By Ashley Dunkak
COMERICA PARK (CBS DETROIT) – As it became evident that Major League Baseball would expand instant replay in 2014, Detroit Tigers right fielder Torii Hunter hoped the change would not curtail manager arguments.
“I hope not because that’s boring!” Hunter said in August. “That is so boring. I hope not because the arguments of Lou Piniella and all those guys, that’s what I want to see … I can only imagine the fans. They come and they see the arguments and they see guys kicking dirt and going crazy. That’s awesome, man. That’s baseball. Hopefully that doesn’t change.”
For years, calls could almost never be changed, so often a manager would go after an umpire just to blow off steam about the missed call and show his players that he had their back. With the implementation of instant replay, managers can simply challenge a call, and it will be reviewed by Major League Baseball. If incorrect, the call will be overturned.
Strikes and balls cannot be reviewed, but for almost every other situation, managers have an alternative to yelling at umpires. As a result, while the system should help teams avoid getting the shaft because of missed calls, it could also eliminate the need for managers to throw a fit, which most would agree is a quite entertaining spectacle.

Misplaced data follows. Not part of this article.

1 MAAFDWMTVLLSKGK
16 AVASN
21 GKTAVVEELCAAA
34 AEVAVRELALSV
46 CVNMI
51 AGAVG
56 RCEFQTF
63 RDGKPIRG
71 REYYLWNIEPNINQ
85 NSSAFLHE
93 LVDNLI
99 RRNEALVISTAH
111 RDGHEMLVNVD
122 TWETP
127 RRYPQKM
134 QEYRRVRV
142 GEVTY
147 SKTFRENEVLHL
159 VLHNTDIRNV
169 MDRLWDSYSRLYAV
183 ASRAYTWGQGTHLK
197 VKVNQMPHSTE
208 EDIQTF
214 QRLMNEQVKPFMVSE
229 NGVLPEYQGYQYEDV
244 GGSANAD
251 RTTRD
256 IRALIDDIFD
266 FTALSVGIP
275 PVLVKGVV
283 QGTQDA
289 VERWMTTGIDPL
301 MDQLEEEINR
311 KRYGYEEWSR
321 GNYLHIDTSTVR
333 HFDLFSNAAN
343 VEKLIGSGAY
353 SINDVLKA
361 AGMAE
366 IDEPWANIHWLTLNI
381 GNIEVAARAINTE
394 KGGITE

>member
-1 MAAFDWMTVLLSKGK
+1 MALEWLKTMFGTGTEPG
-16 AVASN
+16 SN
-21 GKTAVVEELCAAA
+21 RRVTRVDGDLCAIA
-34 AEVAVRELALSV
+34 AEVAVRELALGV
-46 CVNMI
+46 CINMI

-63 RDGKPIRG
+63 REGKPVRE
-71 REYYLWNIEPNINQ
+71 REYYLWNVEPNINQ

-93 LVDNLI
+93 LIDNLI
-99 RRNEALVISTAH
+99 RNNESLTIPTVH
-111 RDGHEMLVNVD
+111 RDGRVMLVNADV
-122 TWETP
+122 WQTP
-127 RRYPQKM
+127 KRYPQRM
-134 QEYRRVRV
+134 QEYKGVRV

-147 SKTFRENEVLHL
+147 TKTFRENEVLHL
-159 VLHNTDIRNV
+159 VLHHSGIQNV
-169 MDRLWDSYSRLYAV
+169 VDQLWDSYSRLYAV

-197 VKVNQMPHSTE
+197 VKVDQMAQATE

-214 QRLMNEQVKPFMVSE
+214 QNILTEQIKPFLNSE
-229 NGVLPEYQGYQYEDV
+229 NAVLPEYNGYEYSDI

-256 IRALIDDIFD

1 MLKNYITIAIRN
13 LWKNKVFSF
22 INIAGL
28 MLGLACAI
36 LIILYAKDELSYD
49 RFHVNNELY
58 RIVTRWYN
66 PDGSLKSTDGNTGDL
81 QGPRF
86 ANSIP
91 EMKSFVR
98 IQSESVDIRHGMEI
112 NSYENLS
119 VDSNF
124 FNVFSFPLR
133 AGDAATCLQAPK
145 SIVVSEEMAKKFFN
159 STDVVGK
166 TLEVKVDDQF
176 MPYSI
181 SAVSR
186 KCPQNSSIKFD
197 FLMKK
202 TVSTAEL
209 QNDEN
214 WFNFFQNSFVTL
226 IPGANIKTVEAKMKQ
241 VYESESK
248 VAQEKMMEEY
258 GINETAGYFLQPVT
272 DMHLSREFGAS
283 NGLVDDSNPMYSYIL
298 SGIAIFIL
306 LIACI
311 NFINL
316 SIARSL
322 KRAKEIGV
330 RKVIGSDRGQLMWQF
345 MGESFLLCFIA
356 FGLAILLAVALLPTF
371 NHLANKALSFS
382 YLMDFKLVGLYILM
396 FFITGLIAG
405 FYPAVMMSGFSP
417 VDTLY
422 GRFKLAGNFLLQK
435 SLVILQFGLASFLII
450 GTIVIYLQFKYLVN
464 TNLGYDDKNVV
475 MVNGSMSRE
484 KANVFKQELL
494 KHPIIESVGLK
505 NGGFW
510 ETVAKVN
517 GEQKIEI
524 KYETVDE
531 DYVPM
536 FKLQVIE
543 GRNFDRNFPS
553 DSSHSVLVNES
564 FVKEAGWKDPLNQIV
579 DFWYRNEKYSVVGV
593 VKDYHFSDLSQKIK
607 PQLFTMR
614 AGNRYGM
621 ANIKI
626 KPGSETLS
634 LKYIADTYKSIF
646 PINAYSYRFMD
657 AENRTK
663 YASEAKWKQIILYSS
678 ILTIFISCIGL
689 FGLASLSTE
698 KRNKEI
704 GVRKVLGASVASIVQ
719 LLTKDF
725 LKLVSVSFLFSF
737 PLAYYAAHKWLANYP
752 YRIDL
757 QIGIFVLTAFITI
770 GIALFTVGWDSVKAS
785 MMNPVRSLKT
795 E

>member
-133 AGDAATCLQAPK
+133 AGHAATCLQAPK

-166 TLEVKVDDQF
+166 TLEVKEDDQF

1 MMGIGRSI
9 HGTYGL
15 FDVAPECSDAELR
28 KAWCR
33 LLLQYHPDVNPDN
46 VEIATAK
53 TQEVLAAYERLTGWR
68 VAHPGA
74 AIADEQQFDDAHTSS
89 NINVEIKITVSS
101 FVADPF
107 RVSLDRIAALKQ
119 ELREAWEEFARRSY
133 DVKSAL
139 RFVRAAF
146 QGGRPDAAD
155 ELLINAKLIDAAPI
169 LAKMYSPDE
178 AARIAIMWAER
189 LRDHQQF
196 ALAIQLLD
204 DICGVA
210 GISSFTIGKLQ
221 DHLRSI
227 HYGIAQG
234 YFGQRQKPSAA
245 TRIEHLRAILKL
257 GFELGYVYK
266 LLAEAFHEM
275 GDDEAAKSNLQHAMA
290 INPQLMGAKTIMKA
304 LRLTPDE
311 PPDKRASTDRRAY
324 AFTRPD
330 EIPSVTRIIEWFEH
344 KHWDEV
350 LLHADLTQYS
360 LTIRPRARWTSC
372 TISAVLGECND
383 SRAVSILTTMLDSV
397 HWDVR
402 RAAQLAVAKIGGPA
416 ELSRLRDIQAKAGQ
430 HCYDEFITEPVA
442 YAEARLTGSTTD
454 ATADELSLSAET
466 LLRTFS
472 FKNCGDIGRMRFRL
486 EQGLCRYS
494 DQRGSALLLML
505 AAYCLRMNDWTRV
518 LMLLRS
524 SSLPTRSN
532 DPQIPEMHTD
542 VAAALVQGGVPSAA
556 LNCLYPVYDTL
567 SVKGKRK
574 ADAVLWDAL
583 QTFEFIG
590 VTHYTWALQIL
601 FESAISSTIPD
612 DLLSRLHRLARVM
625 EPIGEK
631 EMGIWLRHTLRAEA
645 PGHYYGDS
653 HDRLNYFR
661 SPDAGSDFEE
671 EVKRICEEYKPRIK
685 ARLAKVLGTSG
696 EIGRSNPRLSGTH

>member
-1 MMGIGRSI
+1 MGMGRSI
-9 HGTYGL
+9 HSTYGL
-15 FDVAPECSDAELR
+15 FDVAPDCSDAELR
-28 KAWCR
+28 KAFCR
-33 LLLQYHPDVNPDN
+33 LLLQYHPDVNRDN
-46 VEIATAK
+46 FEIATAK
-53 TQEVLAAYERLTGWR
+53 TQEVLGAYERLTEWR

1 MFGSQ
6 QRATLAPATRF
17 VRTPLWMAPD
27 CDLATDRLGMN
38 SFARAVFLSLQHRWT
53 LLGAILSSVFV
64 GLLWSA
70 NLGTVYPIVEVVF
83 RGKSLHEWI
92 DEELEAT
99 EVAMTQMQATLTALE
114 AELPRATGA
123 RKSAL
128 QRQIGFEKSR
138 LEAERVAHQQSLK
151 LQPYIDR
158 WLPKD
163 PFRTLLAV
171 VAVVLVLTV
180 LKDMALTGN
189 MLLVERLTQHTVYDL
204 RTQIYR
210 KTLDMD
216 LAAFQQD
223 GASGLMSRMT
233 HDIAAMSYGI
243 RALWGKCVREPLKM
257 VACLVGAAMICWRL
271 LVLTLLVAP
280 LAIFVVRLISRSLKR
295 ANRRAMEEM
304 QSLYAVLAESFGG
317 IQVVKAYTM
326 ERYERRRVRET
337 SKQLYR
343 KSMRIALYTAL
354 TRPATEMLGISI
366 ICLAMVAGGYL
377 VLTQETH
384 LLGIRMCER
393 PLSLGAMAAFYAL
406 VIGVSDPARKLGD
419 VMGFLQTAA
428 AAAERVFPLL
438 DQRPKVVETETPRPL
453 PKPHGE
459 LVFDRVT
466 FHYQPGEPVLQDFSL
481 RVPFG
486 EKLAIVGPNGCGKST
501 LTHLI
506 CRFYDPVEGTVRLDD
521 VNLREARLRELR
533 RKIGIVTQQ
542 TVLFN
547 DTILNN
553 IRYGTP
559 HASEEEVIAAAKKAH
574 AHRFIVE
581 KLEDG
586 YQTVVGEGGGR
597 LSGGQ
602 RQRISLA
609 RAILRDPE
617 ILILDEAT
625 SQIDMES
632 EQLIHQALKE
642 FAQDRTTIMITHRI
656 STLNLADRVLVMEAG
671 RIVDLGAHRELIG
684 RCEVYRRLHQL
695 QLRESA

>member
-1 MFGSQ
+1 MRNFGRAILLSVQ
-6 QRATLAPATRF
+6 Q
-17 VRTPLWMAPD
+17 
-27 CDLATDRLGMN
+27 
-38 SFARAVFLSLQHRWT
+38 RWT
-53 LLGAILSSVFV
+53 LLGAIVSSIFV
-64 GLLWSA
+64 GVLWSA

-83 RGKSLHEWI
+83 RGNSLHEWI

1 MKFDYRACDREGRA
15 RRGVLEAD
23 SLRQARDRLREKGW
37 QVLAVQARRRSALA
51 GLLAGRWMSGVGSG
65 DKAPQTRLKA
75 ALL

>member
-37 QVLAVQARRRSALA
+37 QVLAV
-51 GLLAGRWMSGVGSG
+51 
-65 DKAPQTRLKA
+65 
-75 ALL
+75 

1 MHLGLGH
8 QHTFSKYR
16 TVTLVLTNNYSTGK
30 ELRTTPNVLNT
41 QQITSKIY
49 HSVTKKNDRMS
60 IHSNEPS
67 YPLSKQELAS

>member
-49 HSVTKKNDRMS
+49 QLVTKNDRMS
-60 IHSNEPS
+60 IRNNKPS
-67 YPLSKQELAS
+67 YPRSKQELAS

Last August, the veteran Hunter expressed his hope that managers would not give up their arguments. For many, it would be a bummer if classic rants like those of former Tigers manager Jim Leyland and Earl Weaver (warning: this one is NSFW) disappeared from the landscape of baseball.
For new Detroit Tigers manager Brad Ausmus, however, the new system might have exactly that effect.
“As a player, there were times where I was an Earl Weaver,” Ausmus said before Opening Day. “I’m guessing at times I’ll probably do that occasionally. With the instant replay it’s a little bit awkward in the sense that you’re really just trying to kill some time while your instant replay coordinator, Matt Martin for us, is trying to figure out whether we should challenge it or not, so I may be blatantly honest and just tell the umpire, ‘I’m just killing time,’ and just stand there.”